m365 Virtual Community Launch parties

M365 Virtual Launch Party

We are Better in Together Mode

I recently asked the community, “What is most important in a Technology User Group?”

(Responses from adhoc poll on Linkedin and Twitter: 76 votes)

Absolutely… it’s about the networking and friendships you create.

I had so much fun with everyone putting on these recent virtual events, and I appreciate the spirit of the community to accomplish great things.  I have a heard a few comments recently that had me thinking what should I do… what could we do to bring the community together?

Jamaican Microsoft Community

“There isn’t a community in my area, these recent virtual events have been so needed.”

“I don’t get an opportunity to speak at events in my country, I really appreciate being able to have an opportunity to have a voice.”

“So many community events have been cancelled because of COVID.”

overheard at M365VM

It was during the M365 Virtual Marathon event I was able to rekindle so many friendships from communities I had visited all over the world and create new connections and friendships that will last a lifetime.  The outpouring of energy and excitement was palpable.  What next? I was anxious to do something that takes it to the next level. Let me share it was with the M365VM committee that I first shared my intentions to build a M365 global virtual user group. 

As a result, imagine what we could do with a platform where we could connect as a technology community.  Not just one or two annual events, but a truly global user group. With the newly announced 7×7 and the Microsoft Teams Together Mode and a community focused platform announced I couldn’t wait to help launch a truly global community on M365 with Microsoft technology at it’s core using the latest and greatest from Microsoft Teams, SharePoint, Power Platform and beyond.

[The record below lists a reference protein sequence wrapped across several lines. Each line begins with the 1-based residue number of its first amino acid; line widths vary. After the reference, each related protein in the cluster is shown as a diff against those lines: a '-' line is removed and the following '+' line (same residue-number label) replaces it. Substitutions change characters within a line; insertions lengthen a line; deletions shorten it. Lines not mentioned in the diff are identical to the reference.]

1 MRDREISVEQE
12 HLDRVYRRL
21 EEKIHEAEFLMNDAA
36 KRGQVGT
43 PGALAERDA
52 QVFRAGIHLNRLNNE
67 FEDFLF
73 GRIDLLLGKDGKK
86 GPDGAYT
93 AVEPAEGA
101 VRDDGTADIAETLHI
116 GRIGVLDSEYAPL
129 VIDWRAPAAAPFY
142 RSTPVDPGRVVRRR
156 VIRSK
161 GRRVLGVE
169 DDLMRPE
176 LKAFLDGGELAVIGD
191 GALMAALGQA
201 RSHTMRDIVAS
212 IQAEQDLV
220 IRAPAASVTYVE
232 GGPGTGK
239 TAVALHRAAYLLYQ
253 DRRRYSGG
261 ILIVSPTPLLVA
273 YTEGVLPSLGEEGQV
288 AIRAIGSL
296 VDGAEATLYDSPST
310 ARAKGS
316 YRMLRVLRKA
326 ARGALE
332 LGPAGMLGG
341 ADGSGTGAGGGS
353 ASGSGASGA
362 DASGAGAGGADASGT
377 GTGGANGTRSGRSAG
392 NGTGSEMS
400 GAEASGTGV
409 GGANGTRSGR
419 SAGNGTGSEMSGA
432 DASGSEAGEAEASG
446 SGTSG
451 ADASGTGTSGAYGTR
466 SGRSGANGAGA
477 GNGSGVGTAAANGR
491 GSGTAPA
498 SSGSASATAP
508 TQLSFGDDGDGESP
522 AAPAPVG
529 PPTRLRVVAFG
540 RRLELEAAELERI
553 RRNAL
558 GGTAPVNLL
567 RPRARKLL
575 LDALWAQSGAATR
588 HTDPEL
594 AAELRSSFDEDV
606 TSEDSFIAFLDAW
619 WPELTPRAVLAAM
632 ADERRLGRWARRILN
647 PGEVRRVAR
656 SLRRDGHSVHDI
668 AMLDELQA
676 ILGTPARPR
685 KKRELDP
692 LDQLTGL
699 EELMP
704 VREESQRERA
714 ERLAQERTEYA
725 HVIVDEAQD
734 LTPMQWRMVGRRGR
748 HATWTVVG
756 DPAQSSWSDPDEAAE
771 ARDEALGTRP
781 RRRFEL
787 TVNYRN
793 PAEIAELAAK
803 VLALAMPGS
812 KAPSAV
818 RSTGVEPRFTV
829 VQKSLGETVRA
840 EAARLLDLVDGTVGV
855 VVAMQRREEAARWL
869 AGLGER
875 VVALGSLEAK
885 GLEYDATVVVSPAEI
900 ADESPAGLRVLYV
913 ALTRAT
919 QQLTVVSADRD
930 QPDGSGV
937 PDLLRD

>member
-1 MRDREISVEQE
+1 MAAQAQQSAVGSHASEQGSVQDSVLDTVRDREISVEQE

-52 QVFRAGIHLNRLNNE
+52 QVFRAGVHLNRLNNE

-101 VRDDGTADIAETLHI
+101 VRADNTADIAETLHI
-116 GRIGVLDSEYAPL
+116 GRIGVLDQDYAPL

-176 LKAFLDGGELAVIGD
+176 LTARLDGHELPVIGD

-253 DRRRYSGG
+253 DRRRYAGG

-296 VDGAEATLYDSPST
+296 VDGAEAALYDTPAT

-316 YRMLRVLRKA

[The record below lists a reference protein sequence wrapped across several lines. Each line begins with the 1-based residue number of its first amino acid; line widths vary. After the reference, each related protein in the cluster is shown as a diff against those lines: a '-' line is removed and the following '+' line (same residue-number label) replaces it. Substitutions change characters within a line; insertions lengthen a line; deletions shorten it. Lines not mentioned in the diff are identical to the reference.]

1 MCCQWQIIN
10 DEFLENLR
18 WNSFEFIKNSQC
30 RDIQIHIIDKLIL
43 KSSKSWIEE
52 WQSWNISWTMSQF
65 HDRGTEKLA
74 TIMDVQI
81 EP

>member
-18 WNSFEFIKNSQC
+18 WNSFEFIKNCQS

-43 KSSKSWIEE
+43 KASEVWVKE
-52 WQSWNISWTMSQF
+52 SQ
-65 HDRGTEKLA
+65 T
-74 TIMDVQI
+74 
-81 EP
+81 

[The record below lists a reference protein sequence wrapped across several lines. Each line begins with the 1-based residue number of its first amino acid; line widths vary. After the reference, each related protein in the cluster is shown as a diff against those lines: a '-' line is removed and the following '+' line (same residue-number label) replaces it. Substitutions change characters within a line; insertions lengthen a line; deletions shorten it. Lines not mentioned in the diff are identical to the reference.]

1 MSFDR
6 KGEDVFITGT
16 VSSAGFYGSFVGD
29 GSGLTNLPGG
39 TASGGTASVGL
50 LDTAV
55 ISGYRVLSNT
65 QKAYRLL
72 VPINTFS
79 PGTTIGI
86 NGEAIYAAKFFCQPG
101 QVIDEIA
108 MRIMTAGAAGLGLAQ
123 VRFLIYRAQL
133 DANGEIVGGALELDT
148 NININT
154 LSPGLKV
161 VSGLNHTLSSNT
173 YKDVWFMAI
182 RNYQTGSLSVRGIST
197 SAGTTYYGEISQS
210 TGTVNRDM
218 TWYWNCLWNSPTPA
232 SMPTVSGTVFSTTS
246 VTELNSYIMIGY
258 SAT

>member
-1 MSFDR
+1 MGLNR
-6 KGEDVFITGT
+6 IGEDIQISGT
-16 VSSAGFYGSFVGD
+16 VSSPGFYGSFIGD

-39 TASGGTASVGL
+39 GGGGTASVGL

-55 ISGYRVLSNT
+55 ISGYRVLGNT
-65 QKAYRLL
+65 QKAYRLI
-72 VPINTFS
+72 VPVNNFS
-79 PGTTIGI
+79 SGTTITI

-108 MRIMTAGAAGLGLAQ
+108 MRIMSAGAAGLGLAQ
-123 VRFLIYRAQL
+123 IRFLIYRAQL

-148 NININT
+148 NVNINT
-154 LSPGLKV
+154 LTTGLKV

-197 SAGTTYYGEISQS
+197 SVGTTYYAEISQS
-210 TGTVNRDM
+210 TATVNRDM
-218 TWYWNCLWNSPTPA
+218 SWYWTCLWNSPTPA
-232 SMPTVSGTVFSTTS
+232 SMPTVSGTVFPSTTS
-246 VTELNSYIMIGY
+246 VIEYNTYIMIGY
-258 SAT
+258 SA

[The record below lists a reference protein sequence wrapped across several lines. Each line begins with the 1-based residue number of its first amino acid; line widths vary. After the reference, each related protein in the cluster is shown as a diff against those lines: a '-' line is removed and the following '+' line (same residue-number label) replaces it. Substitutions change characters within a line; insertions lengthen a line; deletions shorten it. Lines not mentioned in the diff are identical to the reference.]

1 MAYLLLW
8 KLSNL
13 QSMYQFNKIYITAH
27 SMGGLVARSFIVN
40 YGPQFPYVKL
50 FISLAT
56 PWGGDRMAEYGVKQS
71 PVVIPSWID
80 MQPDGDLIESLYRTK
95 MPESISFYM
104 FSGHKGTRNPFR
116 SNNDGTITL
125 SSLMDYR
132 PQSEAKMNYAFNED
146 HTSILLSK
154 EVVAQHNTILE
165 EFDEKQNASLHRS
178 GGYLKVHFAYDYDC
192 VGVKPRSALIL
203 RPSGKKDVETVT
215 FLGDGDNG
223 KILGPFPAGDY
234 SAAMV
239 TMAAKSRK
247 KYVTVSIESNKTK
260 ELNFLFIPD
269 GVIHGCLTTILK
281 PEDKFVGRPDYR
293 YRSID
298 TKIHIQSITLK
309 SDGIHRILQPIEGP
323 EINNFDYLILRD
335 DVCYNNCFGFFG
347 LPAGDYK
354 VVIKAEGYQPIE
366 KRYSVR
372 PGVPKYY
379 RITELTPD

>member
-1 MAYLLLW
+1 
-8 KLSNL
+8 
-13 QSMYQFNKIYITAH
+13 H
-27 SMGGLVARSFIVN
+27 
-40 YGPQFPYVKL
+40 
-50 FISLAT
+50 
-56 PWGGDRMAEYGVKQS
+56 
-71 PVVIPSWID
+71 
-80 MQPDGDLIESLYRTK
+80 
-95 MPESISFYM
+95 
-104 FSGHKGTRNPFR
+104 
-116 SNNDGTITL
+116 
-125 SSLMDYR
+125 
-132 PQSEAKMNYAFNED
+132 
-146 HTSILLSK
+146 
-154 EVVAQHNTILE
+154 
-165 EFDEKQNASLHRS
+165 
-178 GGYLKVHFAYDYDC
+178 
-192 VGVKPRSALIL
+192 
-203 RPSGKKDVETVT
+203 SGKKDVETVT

The kick off party is August 27 at 12pm Pacific, 7pm UTC…

August 27, 12PM PACIFIC Kick Off Launch Party!

Party with the Microsoft 365 Global Virtual Community!

M365 Global Virtual Community – Party Planning Committee Meeting

What is it? This will be a global user group focused on Microsoft Technologies. We want to support experts from around the world presenting to our global community. The opportunity will be for both experts and people interested to learn, but just as above the most important part of the community is the networking and friendships.

SharePoint 2010 Launch Party by the Community
(L-R Christian Buckley, Erica Toelle, Joel Oleson)

When I was at Microsoft I LOVED the launch parties.  I still remember the Windows XP launch party, the SharePoint 2001 launch party, Office XP, 2003, 2007 and so many more.  They were epic and so meaningful.  When SharePoint 2010 launched I partnered with Christian and Erica to throw the most amazing party at a club in Seattle.  Erica had some amazing connections for DJs for Music. Christian brings a fantastic energy and excitement and helped me with the marketing.  We had hundreds of people show up to a club in Seattle area, and we coordinated parties all over the world. It was a blast!

So you really should register to join the community. There’s no cost to it. We’ll reveal more about the community at the Launch Party… but think education, training, speakers, but you know we know that friendships and networking are event more important.

Before all that, we’re going to pull ourselves together at this virtual launch party that should rival the best parties. It may take some imagination, but I hope we can connect and have a blast!